Departing Dearly (or not)

We humans have developed so many different modes of disposing of our dearly beloved.  I’ve started a list of modern options here ranging from the no-cost/low-cost to the ridiculously dear.

Burial, Preferably with a Cool Headstone

I told you I was sick



This is one of my favorites.

Findagrave http://www.findagrave.com/cgi-bin/fg.cgi?page=vcsr&GSvcid=4541offers an extensive list of unusual headstones as does this Flickr pagehttp://www.flickr.com/groups/gtc/discuss/72157602421832014/

There are thousands of sites with photos of interesting headstones and mausoleums.  Simply Google “headstones unusual” and you could spend the day browsing!

Cryonic Preservation


alcor

According to Alcor Life Extension Foundation, “Cryonics is the science of using ultra-cold temperature to preserve human life with the intent of restoring good health when technology becomes available to do so.”.  Alcor claims to be the leader in cryonic preservation – read all about them at their website   http://www.alcor.org/

For sure, check out the FAQ’s at this site for the excellent questions – my favorite being “What happens to your soul while your body is frozen indefinitely?”

Sorry to disillusion some readers, but Walt Disney IS  NOT frozen.  Then again, Ted Williams is.  Here is a link to Ted’s holographic “will”, scribbled on a napkin, wherein he expressed his wish to be placed into “bio-stasis”.

http://bostondirtdogs.boston.com/2002_a/icegate.htm

Turn Yourself Into a Diamond

lifegem

LifeGem  http://www.lifegem.com/ will turn human or pet remains into “created” diamonds  You can choose from colorless, blue, red or green “diamonds” ranging in price from approximately $3500 – $20,000, depending on the size and color of the gem you desire.   LifeGem claims to be creating some diamonds from Michael Jackson’s hair (the hair that was burnt in the Pepsi ad)  http://www.lifegem.com/secondary/MichaelJacksonLifeGem.aspx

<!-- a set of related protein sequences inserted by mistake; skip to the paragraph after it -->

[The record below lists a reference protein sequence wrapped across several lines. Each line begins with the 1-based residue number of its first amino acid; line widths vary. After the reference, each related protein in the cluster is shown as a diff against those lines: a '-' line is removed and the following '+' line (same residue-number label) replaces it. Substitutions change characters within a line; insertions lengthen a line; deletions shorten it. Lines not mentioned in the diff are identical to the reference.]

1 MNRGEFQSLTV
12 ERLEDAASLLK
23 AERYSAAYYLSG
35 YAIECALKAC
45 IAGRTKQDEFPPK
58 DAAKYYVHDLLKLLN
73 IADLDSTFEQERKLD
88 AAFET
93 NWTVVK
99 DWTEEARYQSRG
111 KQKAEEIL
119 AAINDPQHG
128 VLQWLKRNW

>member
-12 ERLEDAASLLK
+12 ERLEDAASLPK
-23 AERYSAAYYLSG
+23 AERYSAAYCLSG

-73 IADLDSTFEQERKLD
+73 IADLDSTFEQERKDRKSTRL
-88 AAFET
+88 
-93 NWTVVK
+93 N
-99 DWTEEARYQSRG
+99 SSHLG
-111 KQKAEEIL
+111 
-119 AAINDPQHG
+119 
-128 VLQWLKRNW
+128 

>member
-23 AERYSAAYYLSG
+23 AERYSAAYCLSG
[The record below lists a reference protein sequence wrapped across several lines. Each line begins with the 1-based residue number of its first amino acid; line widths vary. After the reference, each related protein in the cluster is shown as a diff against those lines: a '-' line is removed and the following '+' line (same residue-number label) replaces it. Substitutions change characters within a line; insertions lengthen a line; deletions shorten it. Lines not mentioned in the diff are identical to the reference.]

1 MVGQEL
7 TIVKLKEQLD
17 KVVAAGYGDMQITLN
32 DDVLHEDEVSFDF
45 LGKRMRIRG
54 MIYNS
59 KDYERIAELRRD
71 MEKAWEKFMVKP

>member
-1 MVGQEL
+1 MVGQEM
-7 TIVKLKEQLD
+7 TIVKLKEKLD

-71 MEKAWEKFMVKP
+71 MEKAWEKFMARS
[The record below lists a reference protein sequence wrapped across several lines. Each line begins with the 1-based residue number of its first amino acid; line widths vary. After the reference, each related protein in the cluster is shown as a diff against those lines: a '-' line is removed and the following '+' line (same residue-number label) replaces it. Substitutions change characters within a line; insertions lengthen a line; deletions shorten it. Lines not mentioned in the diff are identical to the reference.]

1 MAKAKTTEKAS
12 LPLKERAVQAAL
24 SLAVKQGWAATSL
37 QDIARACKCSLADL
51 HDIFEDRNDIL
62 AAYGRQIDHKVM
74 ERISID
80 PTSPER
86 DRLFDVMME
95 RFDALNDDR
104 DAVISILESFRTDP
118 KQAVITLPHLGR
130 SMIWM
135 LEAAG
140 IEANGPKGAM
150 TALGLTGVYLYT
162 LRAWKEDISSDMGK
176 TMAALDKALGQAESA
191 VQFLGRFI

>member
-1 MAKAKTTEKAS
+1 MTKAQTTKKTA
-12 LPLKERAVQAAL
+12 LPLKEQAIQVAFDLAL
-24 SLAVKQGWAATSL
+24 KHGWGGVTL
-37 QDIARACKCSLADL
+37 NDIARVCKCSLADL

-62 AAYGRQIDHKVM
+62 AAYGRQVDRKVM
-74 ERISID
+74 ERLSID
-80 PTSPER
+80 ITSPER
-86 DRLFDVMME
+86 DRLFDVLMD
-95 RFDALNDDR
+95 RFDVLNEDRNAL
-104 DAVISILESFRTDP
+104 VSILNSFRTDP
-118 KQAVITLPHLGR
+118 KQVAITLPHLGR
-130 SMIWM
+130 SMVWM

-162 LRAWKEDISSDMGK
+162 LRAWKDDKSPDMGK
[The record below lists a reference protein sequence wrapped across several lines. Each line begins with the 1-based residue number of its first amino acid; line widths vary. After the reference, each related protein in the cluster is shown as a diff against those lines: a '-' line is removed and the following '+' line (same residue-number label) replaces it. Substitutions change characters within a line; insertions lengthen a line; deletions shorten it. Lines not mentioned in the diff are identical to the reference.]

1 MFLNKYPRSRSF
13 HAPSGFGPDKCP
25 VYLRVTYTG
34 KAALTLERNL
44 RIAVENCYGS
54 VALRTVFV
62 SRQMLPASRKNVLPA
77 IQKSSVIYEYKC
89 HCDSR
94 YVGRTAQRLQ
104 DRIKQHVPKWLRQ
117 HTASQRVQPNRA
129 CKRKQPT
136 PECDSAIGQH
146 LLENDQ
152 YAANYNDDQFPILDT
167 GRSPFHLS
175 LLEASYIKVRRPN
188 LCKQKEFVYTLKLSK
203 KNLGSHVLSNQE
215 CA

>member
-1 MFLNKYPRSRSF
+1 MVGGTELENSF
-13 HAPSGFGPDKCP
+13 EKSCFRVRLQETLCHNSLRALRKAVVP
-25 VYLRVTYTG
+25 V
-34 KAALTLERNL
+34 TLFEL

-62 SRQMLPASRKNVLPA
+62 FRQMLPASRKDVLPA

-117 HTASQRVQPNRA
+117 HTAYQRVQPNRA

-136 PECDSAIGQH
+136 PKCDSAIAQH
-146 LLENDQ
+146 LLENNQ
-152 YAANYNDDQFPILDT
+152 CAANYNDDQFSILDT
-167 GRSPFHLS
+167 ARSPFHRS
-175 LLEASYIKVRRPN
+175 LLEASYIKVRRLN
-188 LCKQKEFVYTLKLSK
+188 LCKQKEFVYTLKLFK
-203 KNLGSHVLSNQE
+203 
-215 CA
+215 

Burial at Sea

logo_neptune_society


The Neptune Society http://www.nmreef.com/memorial+reef.18.lasso arranges to cremate decedents and bury their ashes in its “Memorial Reef” a few miles off the coast of Miami.  Alternatively, the Society will arrange to scatter the ashes off-shore.

Speaking of cremains, if one is lucky enough to have a son like Keith Richards, there is another option for disposing of ashes.

keef

http://www.msnbc.msn.com/id/17933669/

Launch Yourself into Space

celestis


Celestis  offers some insanely cool options for cremains – you can have some of your ashes sent  into earth orbit or onto the lunar surface or into deep space!  The cheapest option is to have a tiny bit of your ashes launched into space and then returned to earth, so your family can retain the part of you that experienced zero-G (approximately $700).

Big Spenders might opt for the Deep Space trip at $12,500. This is the company that “beamed-up” Scotty a few years back.

Check them out at http://www.celestis.com/services.asp

Tibetan Sky Burials

vultures

In this ancient ritual that is still practiced, Tibetan monks cut decedents into small pieces that are then devoured by vultures.  http://www.nytimes.com/1999/07/03/world/lirong-journal-tibetans-and-vultures-keep-ancient-burial-rite.html?pagewanted=all

I used to ask my students to write about this ceremony and to discuss whether they would want a sky burial if it were legal in New York.  Very few found it appealing.  Read the article for reasons why sky burials make sense in Tibet.

Dissolve ‘n Flush

lye


A new process called alkaline hydrolysis involves dissolving bodies in lye and then flushing the “brown, syrupy remains” down the drain.  Ewww.

Read about this at http://www.msnbc.msn.com/id/24526431/

I don’t know why this one wigs me out more than any of the others, but it does.

Potters Field

hart


In NYC, our Potters Field is on Hart Island, in Long Island Sound .  The island has its own website

http://www.correctionhistory.org/html/chronicl/nycdoc/html/hart.html

Here is a quote about how it all works:

“The Department of Correction maintains and operates the City Cemetery, commonly called Potter’s Field, on Hart Island, the Bronx, in Long Island Sound. Burials are done with inmate labor, under supervision of Correction staff. Inmates are paid between 25 and 35 cents per hour. The supervised inmate work details are bused from Rikers Island and ferried from City Island on weekdays to perform the burials, disinterments and maintenance tasks. The Island is 101 acres, measuring approximately one mile long and one-eighth to one-third of a mile wide. It is maintained by the Department of Correction. Hart Island is not open to the public.”

The pay rate seems pretty paltry, but I once read that inmates vie for the positions because it gets them out into the open air.

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